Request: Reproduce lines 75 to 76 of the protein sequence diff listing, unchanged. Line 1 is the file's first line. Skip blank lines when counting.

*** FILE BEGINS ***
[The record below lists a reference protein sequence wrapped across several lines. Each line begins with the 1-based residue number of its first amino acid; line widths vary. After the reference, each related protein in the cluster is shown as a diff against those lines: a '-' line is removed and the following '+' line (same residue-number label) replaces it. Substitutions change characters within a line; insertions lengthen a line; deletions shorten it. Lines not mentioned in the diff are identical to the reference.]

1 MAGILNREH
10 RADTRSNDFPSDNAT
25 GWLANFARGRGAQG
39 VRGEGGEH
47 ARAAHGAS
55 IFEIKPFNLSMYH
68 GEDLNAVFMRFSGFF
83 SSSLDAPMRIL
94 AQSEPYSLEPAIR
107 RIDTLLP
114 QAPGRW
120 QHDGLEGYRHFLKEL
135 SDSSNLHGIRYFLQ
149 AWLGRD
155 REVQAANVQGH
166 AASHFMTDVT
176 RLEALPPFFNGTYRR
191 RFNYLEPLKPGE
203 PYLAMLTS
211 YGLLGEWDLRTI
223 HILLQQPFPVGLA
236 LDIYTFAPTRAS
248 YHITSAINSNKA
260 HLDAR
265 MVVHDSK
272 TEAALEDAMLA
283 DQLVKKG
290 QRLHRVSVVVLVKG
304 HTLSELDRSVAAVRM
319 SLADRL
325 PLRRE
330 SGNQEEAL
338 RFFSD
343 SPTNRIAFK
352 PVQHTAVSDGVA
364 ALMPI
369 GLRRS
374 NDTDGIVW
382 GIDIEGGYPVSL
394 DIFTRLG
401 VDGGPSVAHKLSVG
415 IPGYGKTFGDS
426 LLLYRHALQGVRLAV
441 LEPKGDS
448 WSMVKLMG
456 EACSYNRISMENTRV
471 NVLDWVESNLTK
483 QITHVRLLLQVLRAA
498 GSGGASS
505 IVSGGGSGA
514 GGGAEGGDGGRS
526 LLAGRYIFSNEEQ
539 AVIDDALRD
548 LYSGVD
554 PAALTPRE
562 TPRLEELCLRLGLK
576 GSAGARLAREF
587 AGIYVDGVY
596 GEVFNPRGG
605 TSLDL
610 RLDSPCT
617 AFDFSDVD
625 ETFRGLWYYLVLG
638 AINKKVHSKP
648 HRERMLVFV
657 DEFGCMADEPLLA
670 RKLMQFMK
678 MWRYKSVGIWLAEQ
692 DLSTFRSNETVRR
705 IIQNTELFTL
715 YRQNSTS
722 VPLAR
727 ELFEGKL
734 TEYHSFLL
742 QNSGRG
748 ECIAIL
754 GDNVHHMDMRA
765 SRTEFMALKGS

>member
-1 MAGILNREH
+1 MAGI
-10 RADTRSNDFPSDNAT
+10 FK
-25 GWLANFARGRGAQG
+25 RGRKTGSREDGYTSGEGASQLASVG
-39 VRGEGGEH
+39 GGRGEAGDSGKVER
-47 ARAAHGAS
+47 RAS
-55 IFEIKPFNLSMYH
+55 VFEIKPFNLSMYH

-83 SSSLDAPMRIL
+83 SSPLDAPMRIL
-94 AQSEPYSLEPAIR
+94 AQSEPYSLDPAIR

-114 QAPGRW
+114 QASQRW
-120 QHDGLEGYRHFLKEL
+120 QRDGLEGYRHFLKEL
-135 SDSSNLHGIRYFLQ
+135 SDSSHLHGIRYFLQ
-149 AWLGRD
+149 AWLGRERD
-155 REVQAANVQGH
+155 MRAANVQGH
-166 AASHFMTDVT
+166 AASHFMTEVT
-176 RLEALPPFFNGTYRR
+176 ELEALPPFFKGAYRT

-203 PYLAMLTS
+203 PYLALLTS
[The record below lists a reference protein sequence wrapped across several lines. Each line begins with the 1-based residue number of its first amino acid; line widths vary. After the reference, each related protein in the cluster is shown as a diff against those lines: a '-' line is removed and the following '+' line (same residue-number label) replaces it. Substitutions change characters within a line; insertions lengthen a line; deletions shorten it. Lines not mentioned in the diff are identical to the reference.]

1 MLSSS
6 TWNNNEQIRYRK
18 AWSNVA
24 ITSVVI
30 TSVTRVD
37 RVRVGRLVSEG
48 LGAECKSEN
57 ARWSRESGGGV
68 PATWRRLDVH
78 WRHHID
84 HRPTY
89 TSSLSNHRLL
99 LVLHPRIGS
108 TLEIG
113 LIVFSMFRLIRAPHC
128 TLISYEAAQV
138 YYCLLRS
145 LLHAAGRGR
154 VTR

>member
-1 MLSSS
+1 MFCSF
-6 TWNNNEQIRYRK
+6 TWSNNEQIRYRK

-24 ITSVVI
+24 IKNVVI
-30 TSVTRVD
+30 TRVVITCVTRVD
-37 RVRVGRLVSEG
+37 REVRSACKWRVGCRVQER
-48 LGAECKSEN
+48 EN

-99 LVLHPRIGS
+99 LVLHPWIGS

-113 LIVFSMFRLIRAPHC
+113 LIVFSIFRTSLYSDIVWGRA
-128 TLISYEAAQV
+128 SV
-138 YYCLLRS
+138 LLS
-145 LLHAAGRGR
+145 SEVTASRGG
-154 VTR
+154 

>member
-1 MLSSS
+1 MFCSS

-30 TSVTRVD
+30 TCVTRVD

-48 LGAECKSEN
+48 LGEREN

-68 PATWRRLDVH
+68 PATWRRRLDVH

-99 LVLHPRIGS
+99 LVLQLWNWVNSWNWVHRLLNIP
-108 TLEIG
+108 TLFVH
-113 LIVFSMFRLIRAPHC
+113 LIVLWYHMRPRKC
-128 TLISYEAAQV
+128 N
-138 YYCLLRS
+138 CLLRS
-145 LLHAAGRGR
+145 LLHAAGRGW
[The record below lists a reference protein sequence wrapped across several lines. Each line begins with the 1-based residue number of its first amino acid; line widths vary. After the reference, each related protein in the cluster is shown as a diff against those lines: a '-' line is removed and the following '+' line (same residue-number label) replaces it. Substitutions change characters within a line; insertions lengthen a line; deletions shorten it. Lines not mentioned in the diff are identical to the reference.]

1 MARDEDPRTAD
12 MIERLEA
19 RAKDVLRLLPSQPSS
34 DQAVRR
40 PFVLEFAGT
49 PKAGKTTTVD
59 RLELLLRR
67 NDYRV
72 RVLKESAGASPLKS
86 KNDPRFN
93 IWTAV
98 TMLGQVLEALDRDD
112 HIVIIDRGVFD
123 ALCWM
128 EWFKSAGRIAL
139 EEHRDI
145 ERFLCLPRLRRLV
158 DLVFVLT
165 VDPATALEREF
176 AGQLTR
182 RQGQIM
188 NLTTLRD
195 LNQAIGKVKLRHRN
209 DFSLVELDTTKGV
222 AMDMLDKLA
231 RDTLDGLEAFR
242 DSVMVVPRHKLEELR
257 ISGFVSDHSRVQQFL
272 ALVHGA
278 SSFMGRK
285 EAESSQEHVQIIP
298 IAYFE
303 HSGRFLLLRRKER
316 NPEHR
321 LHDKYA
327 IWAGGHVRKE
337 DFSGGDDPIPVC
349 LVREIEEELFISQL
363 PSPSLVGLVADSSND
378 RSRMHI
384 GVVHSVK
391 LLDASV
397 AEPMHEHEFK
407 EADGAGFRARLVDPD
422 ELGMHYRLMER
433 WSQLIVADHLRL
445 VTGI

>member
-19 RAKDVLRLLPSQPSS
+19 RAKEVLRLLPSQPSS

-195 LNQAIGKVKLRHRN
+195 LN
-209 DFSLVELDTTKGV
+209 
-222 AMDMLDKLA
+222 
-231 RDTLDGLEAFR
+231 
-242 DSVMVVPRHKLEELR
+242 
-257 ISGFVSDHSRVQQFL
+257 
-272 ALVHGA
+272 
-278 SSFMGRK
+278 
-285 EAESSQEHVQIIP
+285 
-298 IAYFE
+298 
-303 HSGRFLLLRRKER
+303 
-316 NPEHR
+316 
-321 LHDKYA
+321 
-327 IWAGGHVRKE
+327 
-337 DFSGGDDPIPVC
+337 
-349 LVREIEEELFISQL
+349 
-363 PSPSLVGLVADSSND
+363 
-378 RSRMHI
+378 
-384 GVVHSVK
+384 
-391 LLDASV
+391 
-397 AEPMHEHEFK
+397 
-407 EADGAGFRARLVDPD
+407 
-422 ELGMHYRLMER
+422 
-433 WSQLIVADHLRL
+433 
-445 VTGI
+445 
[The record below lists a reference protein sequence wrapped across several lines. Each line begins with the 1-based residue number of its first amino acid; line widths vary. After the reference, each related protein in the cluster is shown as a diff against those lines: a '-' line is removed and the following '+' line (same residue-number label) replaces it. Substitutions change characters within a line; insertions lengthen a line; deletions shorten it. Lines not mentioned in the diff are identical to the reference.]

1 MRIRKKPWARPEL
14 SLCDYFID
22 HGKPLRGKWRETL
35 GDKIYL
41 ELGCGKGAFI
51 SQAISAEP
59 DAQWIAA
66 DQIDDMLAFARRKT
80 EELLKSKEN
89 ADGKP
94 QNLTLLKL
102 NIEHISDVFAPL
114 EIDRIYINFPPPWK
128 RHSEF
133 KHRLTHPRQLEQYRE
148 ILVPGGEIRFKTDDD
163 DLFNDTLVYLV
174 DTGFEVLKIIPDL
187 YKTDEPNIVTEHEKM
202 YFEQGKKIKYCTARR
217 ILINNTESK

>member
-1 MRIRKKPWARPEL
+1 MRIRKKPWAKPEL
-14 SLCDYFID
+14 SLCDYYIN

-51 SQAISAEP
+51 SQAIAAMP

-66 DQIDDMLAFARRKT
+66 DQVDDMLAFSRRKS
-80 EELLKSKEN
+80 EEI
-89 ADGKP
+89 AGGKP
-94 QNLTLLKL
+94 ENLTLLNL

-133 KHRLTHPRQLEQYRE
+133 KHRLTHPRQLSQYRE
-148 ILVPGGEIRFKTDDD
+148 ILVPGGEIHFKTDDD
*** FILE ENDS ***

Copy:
734 TEYHSFLL
742 QNSGRG